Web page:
A “Hedge Fund” is a way of pooling investments that dynamically uses numerous strategies domestically and globally to generate high investment returns. It is somewhat similar to a mutual fund in that it pools assets and is professionally managed; however, it is unlike a mutual fund in many ways.
First, Hedge Funds cater to ultra-rich private investors; they are not sold to the general public or to retail investors. That is probably why you and I do not readily recognize names such as “Appaloosa” and “Fortress Investment Group,” just 2 of the world’s many Hedge Funds. In the United States, the majority of investors in a Hedge Fund must be “accredited” – earning an annual minimum amount of money, having a net worth in excess of $1 million and possessing considerable knowledge about investments.
Secondly, Hedge Funds are frequently set up as partnerships with a general partner (often a limited liability company) responsible for the fund’s operation and one or more limited partners who invest money, initially large sums of money. SEC regulations limit the number of limited partners to 99 in order to avoid SEC registration.
Third, the investments tend to be “illiquid” in that investors are often restricted from subscribing to and redeeming from the fund for a minimum number of days and are sometimes even “locked up,” requiring a minimum commitment, usually 1 year.
Fourth, since Hedge Funds are not sold to the general public and can encompass the globe, they tend to have far fewer regulations than do mutual funds. The traditional notion of “hedging” against threats to the investment historically led to the naming of Hedge Funds but today that notion has a significantly modified application. Hedge Funds now may hedge against some risks but their managers may also employ some highly speculative investments in order to greatly increase the possibility of high returns. The aggressive nature of Hedge Funds was somewhat curtailed by the U. S. after the 2008 financial crisis. The crisis caused the government to seek greater control over these funds and to close regulatory gaps. Investors intent on circumventing at least some of those regulations rely on hedge funds “offshore,” with approximately 75% of all hedge funds being established and maintained in the Cayman Islands.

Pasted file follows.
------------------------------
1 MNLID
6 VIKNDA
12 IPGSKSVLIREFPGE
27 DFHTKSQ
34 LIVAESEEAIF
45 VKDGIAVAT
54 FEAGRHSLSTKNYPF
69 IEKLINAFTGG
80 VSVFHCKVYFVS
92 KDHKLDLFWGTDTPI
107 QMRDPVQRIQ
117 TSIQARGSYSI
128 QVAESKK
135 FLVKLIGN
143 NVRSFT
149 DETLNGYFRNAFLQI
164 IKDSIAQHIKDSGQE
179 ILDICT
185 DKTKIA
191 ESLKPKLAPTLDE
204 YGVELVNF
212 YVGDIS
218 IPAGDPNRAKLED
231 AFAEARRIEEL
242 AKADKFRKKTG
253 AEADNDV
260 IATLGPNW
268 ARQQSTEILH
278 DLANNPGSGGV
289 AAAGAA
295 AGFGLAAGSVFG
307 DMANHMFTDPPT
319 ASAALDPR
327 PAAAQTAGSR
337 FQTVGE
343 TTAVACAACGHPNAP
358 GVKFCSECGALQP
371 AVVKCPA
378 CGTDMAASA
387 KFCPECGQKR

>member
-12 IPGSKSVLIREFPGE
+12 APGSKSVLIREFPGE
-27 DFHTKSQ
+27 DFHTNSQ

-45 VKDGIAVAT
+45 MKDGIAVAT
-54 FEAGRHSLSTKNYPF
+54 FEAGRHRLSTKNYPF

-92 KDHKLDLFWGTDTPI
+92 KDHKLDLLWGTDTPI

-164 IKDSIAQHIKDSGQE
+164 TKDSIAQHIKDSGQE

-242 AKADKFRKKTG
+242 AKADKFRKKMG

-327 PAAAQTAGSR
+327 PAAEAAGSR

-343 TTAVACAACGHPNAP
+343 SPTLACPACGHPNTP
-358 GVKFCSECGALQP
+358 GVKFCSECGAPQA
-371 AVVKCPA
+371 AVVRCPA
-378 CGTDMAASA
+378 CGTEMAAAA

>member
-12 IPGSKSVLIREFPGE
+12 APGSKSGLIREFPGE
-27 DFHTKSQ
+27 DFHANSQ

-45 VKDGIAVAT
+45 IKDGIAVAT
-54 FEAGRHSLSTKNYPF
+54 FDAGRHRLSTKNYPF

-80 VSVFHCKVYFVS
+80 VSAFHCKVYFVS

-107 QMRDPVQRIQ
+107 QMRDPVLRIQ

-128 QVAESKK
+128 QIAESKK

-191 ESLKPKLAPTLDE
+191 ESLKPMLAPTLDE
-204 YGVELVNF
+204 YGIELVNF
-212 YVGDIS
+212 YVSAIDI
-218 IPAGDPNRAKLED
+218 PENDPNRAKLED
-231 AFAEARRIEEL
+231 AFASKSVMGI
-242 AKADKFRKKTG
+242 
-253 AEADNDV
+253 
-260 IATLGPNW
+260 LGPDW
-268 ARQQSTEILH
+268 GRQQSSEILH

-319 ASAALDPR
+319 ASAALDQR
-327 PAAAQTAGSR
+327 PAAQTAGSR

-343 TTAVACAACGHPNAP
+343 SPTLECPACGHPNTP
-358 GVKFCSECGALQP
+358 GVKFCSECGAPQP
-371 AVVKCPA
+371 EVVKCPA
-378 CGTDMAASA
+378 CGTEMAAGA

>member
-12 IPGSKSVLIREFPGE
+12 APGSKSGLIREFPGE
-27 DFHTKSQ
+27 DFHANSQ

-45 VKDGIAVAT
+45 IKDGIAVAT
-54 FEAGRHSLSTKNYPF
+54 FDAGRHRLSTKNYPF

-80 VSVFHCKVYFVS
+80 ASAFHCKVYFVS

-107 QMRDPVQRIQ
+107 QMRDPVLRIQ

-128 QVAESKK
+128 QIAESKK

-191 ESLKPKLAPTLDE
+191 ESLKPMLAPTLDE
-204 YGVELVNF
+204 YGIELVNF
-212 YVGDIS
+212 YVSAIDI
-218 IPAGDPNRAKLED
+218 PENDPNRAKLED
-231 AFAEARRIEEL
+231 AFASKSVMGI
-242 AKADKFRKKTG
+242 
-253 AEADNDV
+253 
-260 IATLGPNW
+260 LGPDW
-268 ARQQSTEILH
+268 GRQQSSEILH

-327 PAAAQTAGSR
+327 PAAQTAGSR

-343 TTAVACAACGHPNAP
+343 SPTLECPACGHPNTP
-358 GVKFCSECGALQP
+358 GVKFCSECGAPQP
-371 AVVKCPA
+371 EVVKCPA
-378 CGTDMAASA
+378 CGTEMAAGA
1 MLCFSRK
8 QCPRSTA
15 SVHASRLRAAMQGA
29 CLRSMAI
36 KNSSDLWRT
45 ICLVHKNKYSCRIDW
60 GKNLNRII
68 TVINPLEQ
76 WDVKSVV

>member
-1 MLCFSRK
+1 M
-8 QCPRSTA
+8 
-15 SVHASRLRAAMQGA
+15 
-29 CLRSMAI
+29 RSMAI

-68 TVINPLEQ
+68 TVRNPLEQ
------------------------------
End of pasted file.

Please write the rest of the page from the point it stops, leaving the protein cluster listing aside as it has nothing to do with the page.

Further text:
Fifth, the fee structure of a Hedge Fund is somewhat unique and attractive to money managers because the structure includes: a management fee, which is usually 2% or more of the managed assets; an incentive fee of typically 10 – 20% of the fund profits that are higher than the fund’s previous high (called the “high-water mark”), as a reward. Furthermore, depending on the hedge fund, the profits must exceed a “hurdle rate” when measured against some other types of investments.
Sixth, many Hedge Funds strategize to attain positive returns regardless of the market. This is called “absolute return” and it is characterized as “market neutral” – with less correspondence to market variations – or “directional” – using marking trends and fluctuations.
Seventh, despite the fact that Hedge Funds may sound somewhat financially exotic, investors are often attracted to them for diversification of their portfolios, particularly when the “absolute return” is “market neutral” providing returns even in bear markets.
Eighth, as you might imagine from the Hedge Fund’s nature as a “special mutual fund for the rich,” huge sums reside in hedge funds across the globe. As of summer 2013, nearly $2.5 trillion was invested in hedge funds worldwide. In sum, though you and I might live blissfully unaware of Hedge Funds, they wield considerable financial power throughout the world.
What investments attract hedge funds? Given their investment flexibility and low-to-no profile, the sky is the theoretical limit for hedge funds. They can invest in Far East “distressed equity” markets (reportedly a current favorite), or hotels, or fine art, or other companies, or rare toys, for just a few examples. The flexibility, variety and often-muted natures of hedge fund investments make them very popular with the very wealthy. Hedge Funds are quite popular in certain circles, for excellent reasons.
[Note from HandelontheLaw.com: This article is to be used as an educational guide only and should not be interpreted as a legal consultation. Readers of this article are advised to seek an attorney if a legal consultation is needed. Laws may vary by state and are subject to change, thus the accuracy of this information cannot be guaranteed. Readers act on this information solely at their own risk. Neither HandelontheLaw.com, or any of its affiliates, shall have any liability stemming from this article.]